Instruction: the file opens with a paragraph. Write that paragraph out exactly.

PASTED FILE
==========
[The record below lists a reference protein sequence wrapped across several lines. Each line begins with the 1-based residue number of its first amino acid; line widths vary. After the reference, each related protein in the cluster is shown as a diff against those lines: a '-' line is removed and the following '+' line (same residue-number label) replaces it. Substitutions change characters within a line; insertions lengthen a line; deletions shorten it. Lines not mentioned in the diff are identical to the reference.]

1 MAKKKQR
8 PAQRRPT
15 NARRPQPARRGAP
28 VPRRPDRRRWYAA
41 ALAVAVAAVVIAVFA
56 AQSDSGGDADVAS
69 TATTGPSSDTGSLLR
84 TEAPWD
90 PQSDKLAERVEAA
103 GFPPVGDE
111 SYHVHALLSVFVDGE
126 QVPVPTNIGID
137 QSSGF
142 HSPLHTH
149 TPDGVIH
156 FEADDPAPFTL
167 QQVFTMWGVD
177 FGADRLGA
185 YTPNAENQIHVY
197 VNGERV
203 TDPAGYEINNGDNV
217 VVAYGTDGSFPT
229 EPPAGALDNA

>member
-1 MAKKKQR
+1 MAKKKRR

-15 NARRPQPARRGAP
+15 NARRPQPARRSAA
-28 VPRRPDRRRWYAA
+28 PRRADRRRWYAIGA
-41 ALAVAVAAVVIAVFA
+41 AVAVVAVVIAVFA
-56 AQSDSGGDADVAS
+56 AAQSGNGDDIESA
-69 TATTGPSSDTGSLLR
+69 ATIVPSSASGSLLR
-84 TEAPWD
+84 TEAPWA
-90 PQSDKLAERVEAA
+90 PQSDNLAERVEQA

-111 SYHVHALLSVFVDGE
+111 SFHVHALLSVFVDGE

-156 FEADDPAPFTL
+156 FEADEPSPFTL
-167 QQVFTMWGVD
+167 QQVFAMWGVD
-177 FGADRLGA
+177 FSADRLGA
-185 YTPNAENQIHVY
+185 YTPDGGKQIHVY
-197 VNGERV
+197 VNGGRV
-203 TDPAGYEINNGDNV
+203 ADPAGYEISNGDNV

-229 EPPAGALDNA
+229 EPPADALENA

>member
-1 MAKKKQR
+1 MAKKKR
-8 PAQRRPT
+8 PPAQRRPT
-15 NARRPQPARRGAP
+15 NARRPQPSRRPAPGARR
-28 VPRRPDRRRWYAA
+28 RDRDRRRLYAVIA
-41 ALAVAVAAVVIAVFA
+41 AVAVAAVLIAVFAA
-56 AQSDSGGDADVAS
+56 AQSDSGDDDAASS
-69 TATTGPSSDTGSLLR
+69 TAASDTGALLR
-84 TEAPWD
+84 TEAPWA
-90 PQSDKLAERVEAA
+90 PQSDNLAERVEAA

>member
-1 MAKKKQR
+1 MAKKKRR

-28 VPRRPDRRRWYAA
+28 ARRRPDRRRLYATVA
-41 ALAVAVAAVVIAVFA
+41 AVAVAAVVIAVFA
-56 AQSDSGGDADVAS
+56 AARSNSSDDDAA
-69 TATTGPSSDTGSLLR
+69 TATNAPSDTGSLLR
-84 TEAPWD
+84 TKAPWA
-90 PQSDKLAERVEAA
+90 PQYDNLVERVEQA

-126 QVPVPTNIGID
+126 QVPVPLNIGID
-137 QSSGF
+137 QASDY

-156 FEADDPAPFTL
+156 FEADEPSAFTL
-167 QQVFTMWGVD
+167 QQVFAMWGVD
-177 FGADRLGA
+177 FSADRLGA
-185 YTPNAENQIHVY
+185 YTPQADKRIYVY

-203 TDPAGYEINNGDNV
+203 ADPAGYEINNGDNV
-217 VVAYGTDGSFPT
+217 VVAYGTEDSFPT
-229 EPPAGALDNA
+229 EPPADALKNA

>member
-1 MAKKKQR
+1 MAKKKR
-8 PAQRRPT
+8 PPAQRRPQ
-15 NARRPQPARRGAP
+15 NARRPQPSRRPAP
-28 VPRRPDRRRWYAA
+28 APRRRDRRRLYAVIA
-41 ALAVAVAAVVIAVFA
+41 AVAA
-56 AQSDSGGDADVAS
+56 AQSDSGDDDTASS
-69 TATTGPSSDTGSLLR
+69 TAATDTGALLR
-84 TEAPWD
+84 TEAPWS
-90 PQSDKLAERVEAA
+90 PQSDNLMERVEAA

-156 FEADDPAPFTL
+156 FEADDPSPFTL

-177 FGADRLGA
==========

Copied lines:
[The record below lists a reference protein sequence wrapped across several lines. Each line begins with the 1-based residue number of its first amino acid; line widths vary. After the reference, each related protein in the cluster is shown as a diff against those lines: a '-' line is removed and the following '+' line (same residue-number label) replaces it. Substitutions change characters within a line; insertions lengthen a line; deletions shorten it. Lines not mentioned in the diff are identical to the reference.]